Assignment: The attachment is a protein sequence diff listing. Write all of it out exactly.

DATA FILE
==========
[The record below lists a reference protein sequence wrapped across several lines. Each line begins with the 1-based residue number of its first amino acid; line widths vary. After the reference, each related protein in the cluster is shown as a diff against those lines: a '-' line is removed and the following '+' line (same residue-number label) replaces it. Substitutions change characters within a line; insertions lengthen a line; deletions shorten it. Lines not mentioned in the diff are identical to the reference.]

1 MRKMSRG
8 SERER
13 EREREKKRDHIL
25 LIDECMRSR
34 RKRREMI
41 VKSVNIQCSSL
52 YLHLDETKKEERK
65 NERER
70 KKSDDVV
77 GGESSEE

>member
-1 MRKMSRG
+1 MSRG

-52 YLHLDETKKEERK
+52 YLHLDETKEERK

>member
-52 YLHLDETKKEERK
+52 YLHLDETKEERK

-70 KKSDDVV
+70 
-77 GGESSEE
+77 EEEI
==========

[The record below lists a reference protein sequence wrapped across several lines. Each line begins with the 1-based residue number of its first amino acid; line widths vary. After the reference, each related protein in the cluster is shown as a diff against those lines: a '-' line is removed and the following '+' line (same residue-number label) replaces it. Substitutions change characters within a line; insertions lengthen a line; deletions shorten it. Lines not mentioned in the diff are identical to the reference.]

1 MRKMSRG
8 SERER
13 EREREKKRDHIL
25 LIDECMRSR
34 RKRREMI
41 VKSVNIQCSSL
52 YLHLDETKKEERK
65 NERER
70 KKSDDVV
77 GGESSEE

>member
-1 MRKMSRG
+1 MSRG

-52 YLHLDETKKEERK
+52 YLHLDETKEERK

>member
-52 YLHLDETKKEERK
+52 YLHLDETKEERK

-70 KKSDDVV
+70 
-77 GGESSEE
+77 EEEI